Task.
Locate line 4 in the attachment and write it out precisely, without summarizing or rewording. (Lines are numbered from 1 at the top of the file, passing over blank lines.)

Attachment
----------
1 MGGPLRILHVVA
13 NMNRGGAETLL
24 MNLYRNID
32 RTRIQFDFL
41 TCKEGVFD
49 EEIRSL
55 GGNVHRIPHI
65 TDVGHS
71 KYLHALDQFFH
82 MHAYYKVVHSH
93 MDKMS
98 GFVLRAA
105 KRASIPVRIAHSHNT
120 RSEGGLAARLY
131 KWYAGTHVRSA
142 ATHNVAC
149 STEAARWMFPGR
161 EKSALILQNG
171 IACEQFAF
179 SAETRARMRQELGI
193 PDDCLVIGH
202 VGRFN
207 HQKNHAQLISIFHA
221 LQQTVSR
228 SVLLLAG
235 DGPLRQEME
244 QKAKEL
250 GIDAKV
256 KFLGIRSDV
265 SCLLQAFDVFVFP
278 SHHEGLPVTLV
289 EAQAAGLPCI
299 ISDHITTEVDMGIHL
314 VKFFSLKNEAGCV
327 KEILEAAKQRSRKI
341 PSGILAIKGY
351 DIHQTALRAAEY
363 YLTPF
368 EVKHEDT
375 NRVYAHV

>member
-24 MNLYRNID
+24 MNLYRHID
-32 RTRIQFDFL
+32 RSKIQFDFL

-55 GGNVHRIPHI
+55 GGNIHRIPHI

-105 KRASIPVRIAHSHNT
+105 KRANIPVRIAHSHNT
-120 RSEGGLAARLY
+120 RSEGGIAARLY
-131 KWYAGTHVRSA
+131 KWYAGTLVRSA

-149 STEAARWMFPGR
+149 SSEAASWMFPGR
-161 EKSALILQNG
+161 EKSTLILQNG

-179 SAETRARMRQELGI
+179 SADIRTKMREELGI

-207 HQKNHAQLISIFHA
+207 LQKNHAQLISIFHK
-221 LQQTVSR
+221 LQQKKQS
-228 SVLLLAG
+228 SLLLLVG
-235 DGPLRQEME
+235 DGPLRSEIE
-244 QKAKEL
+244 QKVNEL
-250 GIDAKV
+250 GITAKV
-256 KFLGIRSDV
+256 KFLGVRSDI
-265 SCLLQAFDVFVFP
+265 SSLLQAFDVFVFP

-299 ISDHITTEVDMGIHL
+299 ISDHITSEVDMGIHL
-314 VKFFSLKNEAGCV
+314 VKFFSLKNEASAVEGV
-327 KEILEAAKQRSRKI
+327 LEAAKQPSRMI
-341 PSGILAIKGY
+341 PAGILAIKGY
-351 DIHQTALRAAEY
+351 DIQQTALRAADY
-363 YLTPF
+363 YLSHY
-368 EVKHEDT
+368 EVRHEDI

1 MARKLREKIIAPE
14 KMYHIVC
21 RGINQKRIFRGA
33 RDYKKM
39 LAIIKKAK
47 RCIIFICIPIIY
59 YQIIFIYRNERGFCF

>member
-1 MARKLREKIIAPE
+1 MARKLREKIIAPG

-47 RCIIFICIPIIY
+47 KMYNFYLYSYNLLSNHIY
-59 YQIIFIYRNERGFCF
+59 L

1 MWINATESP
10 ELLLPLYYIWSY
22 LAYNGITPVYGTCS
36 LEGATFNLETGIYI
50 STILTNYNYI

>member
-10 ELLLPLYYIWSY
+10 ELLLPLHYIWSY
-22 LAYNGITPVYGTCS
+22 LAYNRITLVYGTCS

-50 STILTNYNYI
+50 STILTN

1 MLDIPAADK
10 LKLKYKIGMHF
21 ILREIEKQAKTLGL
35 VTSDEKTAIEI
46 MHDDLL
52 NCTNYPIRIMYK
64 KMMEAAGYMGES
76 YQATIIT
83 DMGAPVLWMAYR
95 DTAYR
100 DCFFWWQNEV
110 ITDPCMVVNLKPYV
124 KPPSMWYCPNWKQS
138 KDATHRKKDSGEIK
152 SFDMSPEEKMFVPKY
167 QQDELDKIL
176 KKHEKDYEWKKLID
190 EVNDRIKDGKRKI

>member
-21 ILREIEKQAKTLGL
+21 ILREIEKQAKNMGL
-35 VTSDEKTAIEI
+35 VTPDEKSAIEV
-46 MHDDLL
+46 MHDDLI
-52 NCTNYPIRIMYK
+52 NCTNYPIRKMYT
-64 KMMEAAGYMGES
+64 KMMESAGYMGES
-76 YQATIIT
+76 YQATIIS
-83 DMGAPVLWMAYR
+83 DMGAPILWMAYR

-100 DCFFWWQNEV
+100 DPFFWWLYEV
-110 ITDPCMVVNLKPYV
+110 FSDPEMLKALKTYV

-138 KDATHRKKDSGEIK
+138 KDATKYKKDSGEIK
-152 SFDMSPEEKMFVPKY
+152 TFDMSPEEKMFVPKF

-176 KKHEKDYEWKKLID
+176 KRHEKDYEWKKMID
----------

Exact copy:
32 RTRIQFDFL